It the mid-90s the militias went on offense, slaughtering thousands of lower caste peasants in "Naxal infested" areas. Soon the Ranvir Sena and similar groups were known through AP blurbs around the world for the slaughter of Dalit children and even pregnant women. "Why allow a snake to give birth to a snake?" asked one Sena press release after the murder of several pregnant Dalits.
One especially large but otherwise typical Ranvir Sena massacre occurred on the evening of December 1, 1997, in the remote Bihari village of Bathe. There, Sena gunmen killed 16 children, 27 women and 18 men. In some families, three generations were wiped out. During the attack, at least five girls around 15 years of age were raped and mutilated before being shot in the chest. Most of the victims belonged to families that had been demanding more equitable land distribution in the area.
A survivor told Human Rights Watch: "[The purpose of the massacre was] to teach others not to rebel or raise a voice... A woman whose pregnancy was nearly complete was shot in the stomach. They said that otherwise the child will grow up to be a rebel."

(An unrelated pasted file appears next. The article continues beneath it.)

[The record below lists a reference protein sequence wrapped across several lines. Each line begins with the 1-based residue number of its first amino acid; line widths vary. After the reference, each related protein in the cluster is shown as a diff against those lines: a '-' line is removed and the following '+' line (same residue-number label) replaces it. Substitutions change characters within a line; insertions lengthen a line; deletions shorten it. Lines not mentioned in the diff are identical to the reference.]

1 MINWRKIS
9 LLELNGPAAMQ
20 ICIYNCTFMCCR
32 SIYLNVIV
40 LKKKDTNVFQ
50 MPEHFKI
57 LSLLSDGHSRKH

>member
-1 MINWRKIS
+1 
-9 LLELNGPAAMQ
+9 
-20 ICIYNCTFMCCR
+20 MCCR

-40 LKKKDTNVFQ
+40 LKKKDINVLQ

The Sena is more vicious, but the Naxalites are no little red Robin Hoods. They often perform the function of a wannabe Khmer Rouge, setting up "people's courts" and liquidating "class oppressors" and "caste enemies" even among India's equivalent to kulaks. They've also been known to blow up the odd bus and train.
Not without reason, the Naxalites view the police as caste allies and state protectors of the landlord militias, who are rarely prosecuted. A recent study by a group of leading Indian civil liberties organizations found that a crackdown on Naxalite sympathizers in the state of Chhattisgargh--south of Bihar but sharing its problems--was in fact a joint state-vigilante enterprise. The report claims the crackdown is responsible for deaths of hundreds and the displacement of 15,000 people from 420 villagers, all now living in refugee camps around the state. Just a short night's train ride from Bangalore's storied software development centers, local Indian governments are "draining the swamp" with the assistance of death squads.
Farther south, at the tip of the subcontinent's so-called "red corridor," which stretches from the Nepalase border to Andhra Pradesh, the police recently set up an aggressive new vigilante group called the Green Tigers. Like their counterparts in the north, the Tigers target not just armed Maoists, but suspected sympathizers. In other words, any damn Dalit they please.